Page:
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mudman

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Bought a fishtail carving chisel today. Steel looks nice and clean with no pitting so decided the £3.00 would be worth it.
The only maker's mark I can see though is on the ferrule and is in the form of a pair of crossed flags, one with the letter 'P' on it and the other with an 'L'.
Anyone know the manufacturer and whether or not it's any good?

TIA
 

Chris Knight

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Barry,

Nice fishtail chisels are getting hard to find - an excellent buy if a good chisel.

I don't recognise the mark you describe. Most makers stamped the shaft of the chisel. The finest of all are probably Herring Brothers followed by W&P - SJ Addis, Addis Brothers, JB Addis.
 

mudman

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Chris,

There doesn't seem to be any mark on the shaft but the chisel has been painted at some point and there is some left obscuring where you would normally find one. However, the paint is in poor condition and there doesn't appear to be any mark under it. I've tried a bit of 'brass' rubbing to see if I could reveal a mark but none seems to be there.

Probably just a cheapy brand but for three quid I couldn't leave it there.
 

Alf

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mudman":1r8nii5d said:
The only maker's mark I can see though is on the ferrule
:-s I've led a sheltered life; never seen that before. No idea I'm afraid.

Cheers, Alf
 

Chris Knight

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One further observation. Many carvers rehandle their chisels as a matter of course if they buy them with handles, or indeed, prefer to buy them unhandled. The reason is simply that it is useful to have all your handles different because it makes selecting a chisel quicker when you may have twenty-odd chsiels lying on the bench whilst carving .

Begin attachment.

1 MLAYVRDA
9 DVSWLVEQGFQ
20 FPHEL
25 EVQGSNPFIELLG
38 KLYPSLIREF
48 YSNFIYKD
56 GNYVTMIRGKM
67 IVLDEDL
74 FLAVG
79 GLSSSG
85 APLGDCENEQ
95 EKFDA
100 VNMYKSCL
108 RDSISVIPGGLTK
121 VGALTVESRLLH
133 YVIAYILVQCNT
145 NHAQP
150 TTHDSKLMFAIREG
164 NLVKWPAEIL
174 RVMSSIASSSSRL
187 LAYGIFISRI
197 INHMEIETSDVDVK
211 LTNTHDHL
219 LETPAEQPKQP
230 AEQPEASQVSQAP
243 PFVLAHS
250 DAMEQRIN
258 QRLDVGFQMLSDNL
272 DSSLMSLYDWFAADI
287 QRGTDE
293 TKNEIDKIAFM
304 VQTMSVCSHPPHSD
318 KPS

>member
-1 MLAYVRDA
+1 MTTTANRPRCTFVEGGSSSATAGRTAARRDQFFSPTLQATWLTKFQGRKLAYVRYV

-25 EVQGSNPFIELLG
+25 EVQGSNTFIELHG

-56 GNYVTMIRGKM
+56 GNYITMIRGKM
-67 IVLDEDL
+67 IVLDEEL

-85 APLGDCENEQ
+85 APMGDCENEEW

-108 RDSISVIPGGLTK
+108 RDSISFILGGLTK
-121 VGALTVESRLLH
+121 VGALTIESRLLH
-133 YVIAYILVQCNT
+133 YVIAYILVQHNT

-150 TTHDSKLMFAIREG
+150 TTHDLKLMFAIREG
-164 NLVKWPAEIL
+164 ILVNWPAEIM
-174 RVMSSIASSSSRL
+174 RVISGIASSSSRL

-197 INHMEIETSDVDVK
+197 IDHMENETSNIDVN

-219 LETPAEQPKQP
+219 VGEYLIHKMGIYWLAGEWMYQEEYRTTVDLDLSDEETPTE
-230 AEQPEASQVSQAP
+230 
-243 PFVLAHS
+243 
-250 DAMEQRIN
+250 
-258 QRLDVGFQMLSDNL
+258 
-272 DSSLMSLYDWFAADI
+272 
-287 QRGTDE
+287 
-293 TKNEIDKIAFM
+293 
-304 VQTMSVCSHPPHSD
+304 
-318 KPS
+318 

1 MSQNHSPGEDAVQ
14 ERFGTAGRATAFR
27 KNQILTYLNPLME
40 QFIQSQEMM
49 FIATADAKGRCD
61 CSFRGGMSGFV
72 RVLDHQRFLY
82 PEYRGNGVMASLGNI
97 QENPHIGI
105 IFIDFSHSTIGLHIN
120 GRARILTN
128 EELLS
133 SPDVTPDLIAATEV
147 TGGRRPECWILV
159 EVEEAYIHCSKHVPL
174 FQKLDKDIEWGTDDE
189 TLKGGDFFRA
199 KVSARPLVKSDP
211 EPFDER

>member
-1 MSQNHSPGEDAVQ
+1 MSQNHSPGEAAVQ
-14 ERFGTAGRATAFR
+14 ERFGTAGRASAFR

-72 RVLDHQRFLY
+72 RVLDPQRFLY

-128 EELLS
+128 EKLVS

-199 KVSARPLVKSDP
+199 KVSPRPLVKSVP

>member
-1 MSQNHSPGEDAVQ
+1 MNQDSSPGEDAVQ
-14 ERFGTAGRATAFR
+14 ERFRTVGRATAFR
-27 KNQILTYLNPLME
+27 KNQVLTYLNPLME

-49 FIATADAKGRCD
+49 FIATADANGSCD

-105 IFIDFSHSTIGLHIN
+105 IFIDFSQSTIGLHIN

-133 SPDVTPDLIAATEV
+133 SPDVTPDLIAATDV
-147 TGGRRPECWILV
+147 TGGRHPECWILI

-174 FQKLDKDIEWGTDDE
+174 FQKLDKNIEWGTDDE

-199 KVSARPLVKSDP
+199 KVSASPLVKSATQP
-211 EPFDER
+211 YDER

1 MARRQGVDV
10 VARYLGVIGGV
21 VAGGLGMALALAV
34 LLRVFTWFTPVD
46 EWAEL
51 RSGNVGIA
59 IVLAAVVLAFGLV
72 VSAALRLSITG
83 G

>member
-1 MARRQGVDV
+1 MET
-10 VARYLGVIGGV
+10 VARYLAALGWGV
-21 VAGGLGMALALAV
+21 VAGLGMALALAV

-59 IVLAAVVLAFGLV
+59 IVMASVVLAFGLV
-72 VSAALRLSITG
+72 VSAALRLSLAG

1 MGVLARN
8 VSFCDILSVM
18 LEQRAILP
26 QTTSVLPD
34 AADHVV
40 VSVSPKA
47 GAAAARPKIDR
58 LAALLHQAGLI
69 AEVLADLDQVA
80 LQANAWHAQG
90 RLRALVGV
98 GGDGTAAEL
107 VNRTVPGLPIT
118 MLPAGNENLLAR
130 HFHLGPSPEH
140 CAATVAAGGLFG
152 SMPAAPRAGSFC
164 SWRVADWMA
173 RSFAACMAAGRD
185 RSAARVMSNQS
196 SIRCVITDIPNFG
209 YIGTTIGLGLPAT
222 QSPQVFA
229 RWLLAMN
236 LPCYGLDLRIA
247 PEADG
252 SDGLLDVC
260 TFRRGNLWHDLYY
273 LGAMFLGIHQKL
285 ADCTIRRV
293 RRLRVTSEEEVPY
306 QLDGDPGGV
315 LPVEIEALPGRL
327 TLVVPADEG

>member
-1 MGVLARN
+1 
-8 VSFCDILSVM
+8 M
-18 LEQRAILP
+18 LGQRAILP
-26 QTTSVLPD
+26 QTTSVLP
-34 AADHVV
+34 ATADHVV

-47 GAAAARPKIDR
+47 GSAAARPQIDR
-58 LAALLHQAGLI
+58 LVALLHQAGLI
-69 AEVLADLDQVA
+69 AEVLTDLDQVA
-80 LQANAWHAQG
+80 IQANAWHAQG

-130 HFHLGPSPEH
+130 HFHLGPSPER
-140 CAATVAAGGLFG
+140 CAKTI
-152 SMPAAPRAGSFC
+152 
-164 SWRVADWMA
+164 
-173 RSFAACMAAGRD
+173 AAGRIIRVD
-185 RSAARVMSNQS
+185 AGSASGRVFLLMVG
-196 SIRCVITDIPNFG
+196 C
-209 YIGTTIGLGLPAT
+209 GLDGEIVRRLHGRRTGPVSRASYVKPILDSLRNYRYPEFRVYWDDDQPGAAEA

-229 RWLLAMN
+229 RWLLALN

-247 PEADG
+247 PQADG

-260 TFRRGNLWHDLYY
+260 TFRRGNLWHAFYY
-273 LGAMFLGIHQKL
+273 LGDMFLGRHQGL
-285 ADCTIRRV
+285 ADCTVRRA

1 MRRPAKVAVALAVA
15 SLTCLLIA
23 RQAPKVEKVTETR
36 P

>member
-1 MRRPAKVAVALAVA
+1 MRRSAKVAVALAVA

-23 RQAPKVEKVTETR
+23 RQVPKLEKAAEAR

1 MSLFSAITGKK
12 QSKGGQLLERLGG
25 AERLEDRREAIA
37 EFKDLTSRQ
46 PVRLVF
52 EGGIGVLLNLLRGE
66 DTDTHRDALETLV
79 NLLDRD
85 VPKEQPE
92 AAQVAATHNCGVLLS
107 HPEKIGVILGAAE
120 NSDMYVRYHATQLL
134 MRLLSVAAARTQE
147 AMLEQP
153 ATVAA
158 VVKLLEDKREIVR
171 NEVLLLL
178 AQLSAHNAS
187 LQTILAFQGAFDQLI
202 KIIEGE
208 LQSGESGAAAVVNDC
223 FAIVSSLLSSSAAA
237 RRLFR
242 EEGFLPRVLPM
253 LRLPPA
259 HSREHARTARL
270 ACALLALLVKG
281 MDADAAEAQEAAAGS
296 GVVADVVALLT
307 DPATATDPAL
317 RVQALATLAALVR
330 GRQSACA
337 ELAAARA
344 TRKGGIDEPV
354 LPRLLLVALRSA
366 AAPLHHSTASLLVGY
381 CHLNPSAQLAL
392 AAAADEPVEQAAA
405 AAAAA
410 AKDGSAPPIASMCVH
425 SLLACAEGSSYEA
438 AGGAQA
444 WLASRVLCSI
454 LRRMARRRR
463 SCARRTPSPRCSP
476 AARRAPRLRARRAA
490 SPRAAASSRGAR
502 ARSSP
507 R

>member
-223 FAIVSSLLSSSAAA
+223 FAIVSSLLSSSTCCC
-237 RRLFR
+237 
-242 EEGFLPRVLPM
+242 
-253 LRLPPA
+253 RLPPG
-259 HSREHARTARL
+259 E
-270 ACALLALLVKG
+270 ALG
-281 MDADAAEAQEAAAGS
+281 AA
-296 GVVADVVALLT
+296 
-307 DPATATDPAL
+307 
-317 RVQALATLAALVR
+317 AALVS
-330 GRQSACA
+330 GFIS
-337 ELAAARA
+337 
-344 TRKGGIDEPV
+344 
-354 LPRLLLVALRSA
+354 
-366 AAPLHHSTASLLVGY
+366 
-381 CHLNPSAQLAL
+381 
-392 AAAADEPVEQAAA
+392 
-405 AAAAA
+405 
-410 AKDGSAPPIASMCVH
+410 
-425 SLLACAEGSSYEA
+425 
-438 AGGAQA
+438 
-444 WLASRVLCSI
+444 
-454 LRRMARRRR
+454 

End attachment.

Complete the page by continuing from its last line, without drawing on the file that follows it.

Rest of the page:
For this reason, I can't imagine any carving chisel maker, stamping a ferrule as his way of showing pride in manufacture, chances are the handle wouldn't last very long
 

Scott

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Most of my Addis and Mathieson carving tools belonged to my uncle's father who was a professional carver. He has marked all of them with his own personal stamp (a few on the handles but mostly on the ferrules). There are even a couple with the stamp on the steel.

As Chris has suggested they are all different sizes, shapes and colours of handles (home made) for ID purposes on the bench.

Perhaps the flags are a carver's personal stamp with his initials?
 

mudman

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Well, if Alf doesn't know, then I suppose it shall forever remain a mystery.

Chris,

I had been thinking along those lines too.
I have managed to scrape some of the paint off (using a pencil sharpener, still in work) and there appears to be the remains of a makers mark on the blade where you would expect it. I think it may be too far gone though to tell what it is. The other side appears to have a figure '8' stamped on it but wouldn't this make it a gouge, which it isn't?
 

Chris Knight

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Barry,
Sometimes, carving tools were sold in sets and were numbered 1,2,3 to x where x is the number in the set - the numbers thus don't necessarily correspond with the Sheffield List
 

bugbear

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There doesn't seem to be any mark on the shaft but the chisel has been painted at some point and there is some left obscuring where you would normally find one.
Nitromors following by a brass "suede" brush works for me.

http://www.shoestringuk.co.uk/Public/pu ... ategory=89

Most "surface" cleaning methods (sandpaper, steel wool etc) don't dig much out of recesses as fine as name stamps.

BugBear
 
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